The streams of abuse on social media aren’t the only barrier people of colour – and women in particular – face when they think about getting into politics. “I don’t think there’s a shortage of people in the black community who put themselves forward to stand for office, you only have to look at when positions come up the list of people that go for the position,” Claudia Webbe, a councillor and member of Labour's ruling body the National Executive Committee told me. As one of the few black women to hold such a position in the history of the Labour party, she knows from her extensive career how the system works. “I think there is both a problem of unfair selection and a problem of BME [black and minority ethnic] people sustaining the course." Conscious and unconscious racial and gender bias means politics are, like other areas of work in the UK, more difficult to get into if you’re a woman of colour.

“The way white women respond to the way black women are treated is integral,” Osamor says, “They are part of the solution”. White women also face venomous and low-lying forms of sexism that are often overlooked, but at times the solidarity given to them is conditional for women of colour. In a leaked letter to The Guardian, Abbott’s staff criticised the police for not acting on death threats, while similar messages sent to Anna Soubry MP resulted in arrest. When the mainstream left talks about women, it usually means white women. This implicitly turns the experiences of women of colour into an afterthought.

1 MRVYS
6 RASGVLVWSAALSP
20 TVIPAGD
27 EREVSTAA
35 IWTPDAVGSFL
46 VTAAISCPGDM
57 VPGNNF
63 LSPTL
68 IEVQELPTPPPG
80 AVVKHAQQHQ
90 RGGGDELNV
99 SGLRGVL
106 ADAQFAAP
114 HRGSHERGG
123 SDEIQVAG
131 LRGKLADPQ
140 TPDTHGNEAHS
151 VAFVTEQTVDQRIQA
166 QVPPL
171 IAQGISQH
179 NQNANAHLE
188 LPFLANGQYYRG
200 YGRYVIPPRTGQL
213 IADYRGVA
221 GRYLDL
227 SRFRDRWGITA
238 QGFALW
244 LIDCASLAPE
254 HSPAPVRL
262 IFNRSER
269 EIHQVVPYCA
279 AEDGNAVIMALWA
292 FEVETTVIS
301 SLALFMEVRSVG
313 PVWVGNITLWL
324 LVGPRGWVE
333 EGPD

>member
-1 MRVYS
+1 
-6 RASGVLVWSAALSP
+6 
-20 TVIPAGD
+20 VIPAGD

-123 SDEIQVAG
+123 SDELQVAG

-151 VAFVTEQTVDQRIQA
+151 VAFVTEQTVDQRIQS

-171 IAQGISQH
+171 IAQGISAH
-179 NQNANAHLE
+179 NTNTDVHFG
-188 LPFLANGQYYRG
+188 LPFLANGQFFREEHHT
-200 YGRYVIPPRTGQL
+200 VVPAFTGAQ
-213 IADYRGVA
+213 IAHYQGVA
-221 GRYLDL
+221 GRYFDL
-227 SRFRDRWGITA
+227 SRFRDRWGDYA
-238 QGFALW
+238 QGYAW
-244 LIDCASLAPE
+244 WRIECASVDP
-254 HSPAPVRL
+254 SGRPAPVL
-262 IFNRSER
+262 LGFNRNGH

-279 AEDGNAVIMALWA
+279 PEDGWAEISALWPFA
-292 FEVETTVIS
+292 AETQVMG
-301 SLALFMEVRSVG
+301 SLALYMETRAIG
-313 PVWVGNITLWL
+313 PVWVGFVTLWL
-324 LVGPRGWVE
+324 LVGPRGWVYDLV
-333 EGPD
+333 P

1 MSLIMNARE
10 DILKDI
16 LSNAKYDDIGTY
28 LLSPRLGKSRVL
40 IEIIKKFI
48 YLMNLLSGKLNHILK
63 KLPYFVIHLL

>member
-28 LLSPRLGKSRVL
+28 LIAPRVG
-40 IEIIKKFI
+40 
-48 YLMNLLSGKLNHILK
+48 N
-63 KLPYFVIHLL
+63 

The systematic discrimination against women of colour, and its erasure or addendum-like quality, stems from the colonial racial order. In the days of the British empire, white women were ranked as superior to colonised Asian and African women who were at different times seen as overly sexualised or unfeminine. Black women were at the bottom of this hierarchy. Women of colour were essentially discounted as real women. Recognising this does not equate to pitting white women and women of colour against each other. It is simply a case of recognising the fact that there is a distinct issue of racial abuse.

The online abuse women of colour, and black women specifically, is an issue that needs to be highlighted and dealt with. But there are other more insidious ways that racism and sexism manifest themselves in everyday political life, which should not be overlooked. “Thirty years ago I entered parliament to try and be the change I wanted to see,” Abbott wrote. “Despite the personal attacks and the online abuse, that struggle continues.” That struggle must be a collective one.

Maya Goodfellow researches race and racism in Britain. She is a staff writer at LabourList.